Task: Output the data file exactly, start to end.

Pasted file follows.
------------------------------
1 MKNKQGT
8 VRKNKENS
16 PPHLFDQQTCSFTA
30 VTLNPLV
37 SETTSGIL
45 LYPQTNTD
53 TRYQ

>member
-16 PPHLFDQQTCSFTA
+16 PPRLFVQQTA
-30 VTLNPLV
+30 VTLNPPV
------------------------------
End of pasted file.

1 MKNKQGT
8 VRKNKENS
16 PPHLFDQQTCSFTA
30 VTLNPLV
37 SETTSGIL
45 LYPQTNTD
53 TRYQ

>member
-16 PPHLFDQQTCSFTA
+16 PPRLFVQQTA
-30 VTLNPLV
+30 VTLNPPV